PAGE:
There’s less than two years before the start of the London Olympics 2012. While the Olympic park is really taking shape, there’s not been much mention of the mountain bike venue.
So yesterday, on a slightly overcast day with the wind whipping in off the Thames Estuary, we were given a guided tour of the venue and the course that is currently being built.
The choosing of Hadfield Farm, Essex caused some controversy when it was announced in 2008, with many critics citing the location as unfit for a world class mountain bike event. So there being only one way to find out what’s what, we pulled on some sturdy boots, dug out a winter jacket and took to the fields of Hadfield where work is currently underway on building the course.
The site sits on the grassland and woodland of Hadleigh Farm along with some Salvation Army owned land plus the adjoining Hadleigh Castle Country Park. The course will be 5.1km when completed, and is laid out over two major hills, which together offer a surprising degree of climbing – certainly more than might be expected if you look at a map of the area.
It’s only been under construction for 14 weeks but despite this short period of time, much has been done, as these photos show. About 60% of the course has been carved out of the land, and several of the technical sections fully completed. The terrain follows the contours of the land, with a mix of grass tracks to manufactured stone paths. In places are large sections of rocks, there’s plans for some wooden boarding and there’s even a tunnel to allow the course to loop back on itself.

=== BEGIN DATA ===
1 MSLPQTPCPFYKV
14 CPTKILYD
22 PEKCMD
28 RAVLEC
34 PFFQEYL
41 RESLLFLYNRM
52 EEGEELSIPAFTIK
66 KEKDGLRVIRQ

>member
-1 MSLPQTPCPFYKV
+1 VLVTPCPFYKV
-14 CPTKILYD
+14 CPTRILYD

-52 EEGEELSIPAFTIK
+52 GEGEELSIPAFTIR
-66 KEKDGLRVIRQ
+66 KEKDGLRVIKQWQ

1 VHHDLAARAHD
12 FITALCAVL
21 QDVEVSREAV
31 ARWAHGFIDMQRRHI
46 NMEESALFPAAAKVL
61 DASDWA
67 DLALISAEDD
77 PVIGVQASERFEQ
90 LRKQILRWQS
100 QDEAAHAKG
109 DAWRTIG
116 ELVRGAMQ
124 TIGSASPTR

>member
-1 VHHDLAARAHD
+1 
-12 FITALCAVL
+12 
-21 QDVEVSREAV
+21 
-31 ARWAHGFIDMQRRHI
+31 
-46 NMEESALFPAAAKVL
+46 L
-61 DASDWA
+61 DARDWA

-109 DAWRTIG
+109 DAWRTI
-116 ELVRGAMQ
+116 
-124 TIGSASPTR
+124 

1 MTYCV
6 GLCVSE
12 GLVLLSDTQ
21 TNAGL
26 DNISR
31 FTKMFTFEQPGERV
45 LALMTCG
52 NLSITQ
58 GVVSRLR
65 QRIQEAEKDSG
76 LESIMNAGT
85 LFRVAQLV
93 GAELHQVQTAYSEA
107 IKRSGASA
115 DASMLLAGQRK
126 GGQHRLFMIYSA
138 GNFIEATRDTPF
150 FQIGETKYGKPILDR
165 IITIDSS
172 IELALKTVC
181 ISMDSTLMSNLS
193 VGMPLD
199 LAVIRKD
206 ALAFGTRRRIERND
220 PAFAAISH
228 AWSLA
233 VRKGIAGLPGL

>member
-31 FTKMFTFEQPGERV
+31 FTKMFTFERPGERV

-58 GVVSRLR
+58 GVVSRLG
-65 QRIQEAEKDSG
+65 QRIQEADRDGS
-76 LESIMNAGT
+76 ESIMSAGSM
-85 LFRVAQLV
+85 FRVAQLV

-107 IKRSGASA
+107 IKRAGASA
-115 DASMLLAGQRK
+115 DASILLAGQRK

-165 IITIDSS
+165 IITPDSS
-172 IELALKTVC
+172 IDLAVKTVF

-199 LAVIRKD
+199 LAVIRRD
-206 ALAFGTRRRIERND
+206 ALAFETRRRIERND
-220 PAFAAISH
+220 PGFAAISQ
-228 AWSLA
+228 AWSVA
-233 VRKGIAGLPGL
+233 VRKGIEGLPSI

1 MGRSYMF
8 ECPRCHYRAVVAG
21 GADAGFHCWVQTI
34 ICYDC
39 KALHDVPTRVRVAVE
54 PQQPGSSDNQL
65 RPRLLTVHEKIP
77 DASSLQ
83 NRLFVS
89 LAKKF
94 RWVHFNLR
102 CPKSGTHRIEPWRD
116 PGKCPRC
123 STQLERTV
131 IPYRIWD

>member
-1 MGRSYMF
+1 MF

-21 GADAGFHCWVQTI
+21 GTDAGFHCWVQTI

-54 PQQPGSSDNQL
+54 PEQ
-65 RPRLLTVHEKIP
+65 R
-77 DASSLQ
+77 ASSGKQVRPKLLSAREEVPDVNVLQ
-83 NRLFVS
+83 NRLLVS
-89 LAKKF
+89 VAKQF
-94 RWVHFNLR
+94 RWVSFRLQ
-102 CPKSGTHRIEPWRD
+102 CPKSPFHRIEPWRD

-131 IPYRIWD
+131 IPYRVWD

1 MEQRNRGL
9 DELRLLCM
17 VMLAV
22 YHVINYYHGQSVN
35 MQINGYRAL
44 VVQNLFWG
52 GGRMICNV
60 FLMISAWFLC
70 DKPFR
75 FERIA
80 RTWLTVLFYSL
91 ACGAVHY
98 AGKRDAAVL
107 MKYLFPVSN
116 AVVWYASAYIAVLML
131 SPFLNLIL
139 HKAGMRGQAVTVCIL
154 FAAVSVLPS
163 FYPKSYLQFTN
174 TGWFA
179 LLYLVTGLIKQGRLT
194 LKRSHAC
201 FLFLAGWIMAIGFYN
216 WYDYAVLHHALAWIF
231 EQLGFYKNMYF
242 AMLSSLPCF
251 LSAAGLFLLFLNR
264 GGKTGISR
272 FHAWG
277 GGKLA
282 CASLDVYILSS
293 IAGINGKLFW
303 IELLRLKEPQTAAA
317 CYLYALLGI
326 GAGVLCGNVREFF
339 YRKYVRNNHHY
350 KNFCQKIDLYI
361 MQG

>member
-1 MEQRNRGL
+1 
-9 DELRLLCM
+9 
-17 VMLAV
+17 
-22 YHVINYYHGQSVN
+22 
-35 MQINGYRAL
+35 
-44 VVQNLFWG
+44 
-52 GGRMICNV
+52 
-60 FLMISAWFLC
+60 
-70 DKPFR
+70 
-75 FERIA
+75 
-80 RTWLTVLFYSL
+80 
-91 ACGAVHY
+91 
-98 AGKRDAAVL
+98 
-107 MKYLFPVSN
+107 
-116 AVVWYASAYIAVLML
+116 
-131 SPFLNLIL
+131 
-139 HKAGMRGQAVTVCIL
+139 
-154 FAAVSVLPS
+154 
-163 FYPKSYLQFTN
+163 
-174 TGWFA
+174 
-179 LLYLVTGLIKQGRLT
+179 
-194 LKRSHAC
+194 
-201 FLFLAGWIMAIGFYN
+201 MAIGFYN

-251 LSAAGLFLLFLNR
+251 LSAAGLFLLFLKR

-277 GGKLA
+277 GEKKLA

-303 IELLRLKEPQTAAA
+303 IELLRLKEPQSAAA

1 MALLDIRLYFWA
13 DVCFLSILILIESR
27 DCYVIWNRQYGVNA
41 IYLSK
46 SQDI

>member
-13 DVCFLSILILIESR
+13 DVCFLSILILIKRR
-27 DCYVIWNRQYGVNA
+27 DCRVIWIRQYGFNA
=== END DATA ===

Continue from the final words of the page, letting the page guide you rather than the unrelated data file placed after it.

What most amazed us about the venue is that it isn’t flat. Far from it, the organisers have managed to find a surprisingly lumpy area on which a seriously testing course has been laid out. From our inspection, there appears to be very little chance for respite for the riders, the course either twisting tortuously up the incline or rushing down over a series of jagged rocky outcrops.
From the top of the hill there are superb views of several sections of the course as it weaves into the woodland and out of view over the next hill. This is a new direction for Olympic mountain bike events, moving away from the forested woodland trails to courses that are held on open land, a move which on paper looks a bit odd until you realise how improved the spectating opportunities are – instead of a brief glimpse of the racers as they speed past you should be able to see the action unfold around you on the hillside. And with 40,000 spectators expected over the two days, that seems a smart choice.
And before you say that the course won’t offer a technical challenge to the riders, don’t be so sure. Some of the work that has been completed includes several rocky drops that should pose demanding for the racers. There’s another rock drop that is still to be completed that looks like it should raise a few eyebrows when it’s finished. We can’t help feeling that this should be a fun course to race on.
And that’s the crux of it; we came away thinking how much fun the course looks like to ride (let alone race). That’s not something we were expecting to come away feeling earlier that morning on our train journey to Essex. Maybe, just maybe, the organisers have developed a course that will not only provide great spectacle come 2012 but also deliver up a challenging test for the riders.
The legacy plan is still being decided but with the post-Olympic success key to the overall strategy and winning of the Olympic bid in the first place, we could be looking at an exciting attraction for mountain bikers based in and around the Essex area.
Could it be the best Olympic mountain bike event to date? Based on what we’ve seen so far, it just could be. We came away impressed, it bodes well for the London Olympics.